Simplon or Simpleton?

It is a wrench to tear ourselves away from beautiful Lake Maggiore, but the weather is due to deteriorate and we must begin the slow haul north and west. To do this we must cross the Alps, and the nearest pass happens to be The Simplon, a route that we have not used before.

In the beginning I am confused by large signs displaying ‘Sempione’, which I’m unable to locate in the road atlas, until I realise this is the Italian for ‘Simplon Pass’, which is an example of my ineptitude with map reading…

As you might expect, though it is sad to leave the lakes, the scenery soon becomes breath-taking in an Alpine way; the villages picturesque as we wind up and through the mountains on what is an unexpectedly quiet road.

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The engineering along the pass, the road constructed through, around and over mountains is spectacular and it is not long before snow-topped peaks appear. Before long we’ve crossed into Switzerland again.

The landscape, as we continue to ascend becomes bleaker and less green, the conditions less hospitable to vegetation.

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You know you’ve reached the top of the pass, because the road widens, there is a lay-by, a restaurant and a gift shop. We make coffee and I scoot across to the shop, which is lined from floor to ceiling with all the objects you would never need, from gaily painted miniature cowbells to carved wooden whistles adorned with jaunty birds-all very ‘Alpine’.

We are not alone in the lay-by, and two of our fellow parkers are gargantuan, lorry-style motor-homes travelling in convoy.

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The German occupants hop out for a quick cigarette then rumble on again, leaving us wondering if we’ll be stuck behind them on the hairpin bends, but when we resume our journey they are long gone.

It’s down the other side of the pass and an hour or so later we are alongside Lake Geneva, passing through the Swiss border with France.

Then it’s a quick whisk through ‘Evian-les-Bains’ [where the expensive bottled water comes from] on to our destination for the next couple of days-Lake Annecy; distinctly non-Italian, cooler and decidedly popular, much to our dismay. Every lakeside site is full-and it’s getting late. We are obliged to make a night stop in a site on a hillside, which at least has a lake view. We’ll try the lakeside sites in the morning.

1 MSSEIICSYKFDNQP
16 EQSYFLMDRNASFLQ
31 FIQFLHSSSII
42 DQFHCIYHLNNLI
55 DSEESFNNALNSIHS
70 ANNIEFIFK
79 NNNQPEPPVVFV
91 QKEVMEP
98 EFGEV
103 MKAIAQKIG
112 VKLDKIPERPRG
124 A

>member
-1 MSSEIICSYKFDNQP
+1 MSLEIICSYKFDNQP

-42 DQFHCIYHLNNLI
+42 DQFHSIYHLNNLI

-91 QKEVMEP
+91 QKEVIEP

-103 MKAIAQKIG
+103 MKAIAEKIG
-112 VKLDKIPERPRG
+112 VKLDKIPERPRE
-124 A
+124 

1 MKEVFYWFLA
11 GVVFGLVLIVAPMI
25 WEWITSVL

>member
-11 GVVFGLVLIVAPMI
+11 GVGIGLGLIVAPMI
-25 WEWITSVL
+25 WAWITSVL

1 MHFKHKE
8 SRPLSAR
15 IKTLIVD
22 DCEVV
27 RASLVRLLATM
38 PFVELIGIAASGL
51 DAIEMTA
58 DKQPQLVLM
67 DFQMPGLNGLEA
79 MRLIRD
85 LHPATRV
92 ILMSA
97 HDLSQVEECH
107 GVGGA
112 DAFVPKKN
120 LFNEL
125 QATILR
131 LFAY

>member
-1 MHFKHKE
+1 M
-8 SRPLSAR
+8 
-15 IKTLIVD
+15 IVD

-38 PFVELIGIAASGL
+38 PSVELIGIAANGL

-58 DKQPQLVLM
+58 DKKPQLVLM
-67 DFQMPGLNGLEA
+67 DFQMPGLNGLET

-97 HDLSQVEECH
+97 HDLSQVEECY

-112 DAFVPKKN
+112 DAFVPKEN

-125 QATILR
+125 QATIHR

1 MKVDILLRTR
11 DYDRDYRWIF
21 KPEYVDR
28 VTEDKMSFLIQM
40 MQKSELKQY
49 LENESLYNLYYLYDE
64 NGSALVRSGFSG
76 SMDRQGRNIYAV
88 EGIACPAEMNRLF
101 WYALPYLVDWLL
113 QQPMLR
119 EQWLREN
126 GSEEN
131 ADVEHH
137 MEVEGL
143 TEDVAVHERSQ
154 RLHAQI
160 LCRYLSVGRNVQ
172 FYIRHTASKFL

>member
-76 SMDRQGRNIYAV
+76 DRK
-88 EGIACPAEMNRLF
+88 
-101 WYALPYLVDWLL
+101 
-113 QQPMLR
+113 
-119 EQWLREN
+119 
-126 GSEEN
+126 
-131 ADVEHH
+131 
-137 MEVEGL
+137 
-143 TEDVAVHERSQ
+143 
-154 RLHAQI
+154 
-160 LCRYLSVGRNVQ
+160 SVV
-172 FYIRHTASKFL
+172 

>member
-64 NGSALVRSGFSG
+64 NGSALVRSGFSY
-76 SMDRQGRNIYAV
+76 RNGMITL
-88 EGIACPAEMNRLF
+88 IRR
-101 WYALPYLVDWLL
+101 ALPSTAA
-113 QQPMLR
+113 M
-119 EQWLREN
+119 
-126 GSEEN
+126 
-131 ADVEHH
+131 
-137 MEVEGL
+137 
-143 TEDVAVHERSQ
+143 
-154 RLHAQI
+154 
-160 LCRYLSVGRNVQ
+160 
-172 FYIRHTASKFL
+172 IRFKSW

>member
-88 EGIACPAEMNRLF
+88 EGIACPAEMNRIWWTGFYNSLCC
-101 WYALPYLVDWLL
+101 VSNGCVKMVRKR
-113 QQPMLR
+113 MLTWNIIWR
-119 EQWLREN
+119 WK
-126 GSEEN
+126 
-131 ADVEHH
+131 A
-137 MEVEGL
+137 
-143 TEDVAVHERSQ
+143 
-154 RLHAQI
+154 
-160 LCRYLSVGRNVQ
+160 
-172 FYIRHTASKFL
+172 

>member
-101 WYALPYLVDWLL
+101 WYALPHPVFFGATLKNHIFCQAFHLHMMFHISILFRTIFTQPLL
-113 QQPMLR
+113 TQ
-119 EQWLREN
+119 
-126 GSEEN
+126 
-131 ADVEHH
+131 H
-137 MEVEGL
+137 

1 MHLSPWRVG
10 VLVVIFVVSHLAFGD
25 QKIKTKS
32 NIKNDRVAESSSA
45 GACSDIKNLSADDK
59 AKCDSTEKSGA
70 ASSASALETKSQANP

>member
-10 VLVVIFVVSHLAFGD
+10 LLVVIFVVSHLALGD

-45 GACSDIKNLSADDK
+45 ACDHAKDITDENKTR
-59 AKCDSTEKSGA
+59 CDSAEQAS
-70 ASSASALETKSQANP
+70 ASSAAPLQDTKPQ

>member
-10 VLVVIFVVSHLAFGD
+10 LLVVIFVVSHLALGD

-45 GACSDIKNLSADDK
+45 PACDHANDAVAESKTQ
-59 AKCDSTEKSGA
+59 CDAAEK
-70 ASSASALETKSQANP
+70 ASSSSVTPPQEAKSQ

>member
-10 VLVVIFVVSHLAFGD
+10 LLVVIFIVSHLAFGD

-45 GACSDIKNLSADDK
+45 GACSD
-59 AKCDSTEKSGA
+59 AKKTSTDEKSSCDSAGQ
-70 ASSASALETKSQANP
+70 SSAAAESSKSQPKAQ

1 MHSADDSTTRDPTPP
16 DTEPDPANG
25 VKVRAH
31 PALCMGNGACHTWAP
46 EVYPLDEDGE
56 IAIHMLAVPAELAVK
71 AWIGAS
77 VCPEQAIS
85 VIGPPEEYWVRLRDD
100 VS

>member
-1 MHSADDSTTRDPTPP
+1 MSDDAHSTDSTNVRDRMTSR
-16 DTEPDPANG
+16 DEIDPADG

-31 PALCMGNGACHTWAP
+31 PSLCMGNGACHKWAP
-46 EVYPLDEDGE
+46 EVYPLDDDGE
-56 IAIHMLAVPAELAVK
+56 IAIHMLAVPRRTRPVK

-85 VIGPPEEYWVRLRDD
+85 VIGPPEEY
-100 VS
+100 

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And when we do we are not disappointed. Lake Annecy may not be Italian but it does have a charm of its own. We discover that the cycle path runs from the site entrance and that the historic town of Annecy itself is not so far-nor is the Carrefour supermarket. The morning dawns clear and sunny and we are set to explore.

 

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Trolling Through Norway

I can’t recall the last time I visited a European country for the first time. [I say ‘European’ advisedly, owing to the fact that ‘Europe’ has come to mean a variety of things in these times; but here I’m using the word in the old, traditional sense-that of the collection of countries immediately surrounding our own, squidgy little UK.]

I have not ventured much into Scandinavia, except four or so years ago to Denmark, so this expedition to Norway is a new departure. I love to see new places. I want to know what grows, what people do, what their homes are like, what they like to eat and how they fill their leisure time. Here are some conclusions I’ve made about Norway so far:

  • The country consists almost entirely of rock, water and trees-with a bit of farmland and a few cities thrown in.
  • Owing to these constituents it is an obscenely beautiful place-that is for fans of snow-capped mountains, vast lakes, cascading waterfalls and gushing rivers. If your preference is for deserts, shopping arcades and uniform rows of parasol-clad beaches I suggest it is not for you. Go to Dubai instead.
  • The weather is a little capricious. It is capable of warm sunshine although this cannot be guaranteed. You might say the changing weather patterns are part of its charm.
  • In order to get anywhere by road you have to accept that tunnels and ferries are a huge part of the deal. There are nearly 1000 road tunnels and more than 100 ferry crossings plus numerous bridges. Some of the tunnels are spectacular in themselves, housing junctions and in one we encountered a fully-blown roundabout, all lit up in blue like a spaceship.
  • Pizza and hot dogs are ubiquitous and popular offerings getting an enthusiastic take-up by travellers and locals alike. This was told to me before departure by my friend Anne-Marit and she was not wrong! We have not ventured into any restaurants due to my next observation, that…
  • Food prices, while not as expensive as we had feared are dear, as is alcohol. Norwegians are bound by strict rules regarding booze. Fresh food items such as vegetables and meat cost the most but staples like bread are not so prohibitive.
  • Living roofs are everywhere-green swards peppered with wild flowers covering every building from barns to homes to bus shelters to public toilets to mail boxes-often entire communities sporting them-everywhere as are…
  • Trolls-probably too many, to be honest-

What else? There is a good deal of graffiti in the cities-but very little in the way of advertising hoardings-nothing along the roadsides or in fields. Most homes are constructed in wood [of course] and many are self-builds. There is a glorious profusion of wild flowers which includes lupins [at least-now in summer!] and the clover, in particular is enormous. Everyone speaks fluent English –and all are pleasant and welcoming! What’s not to love?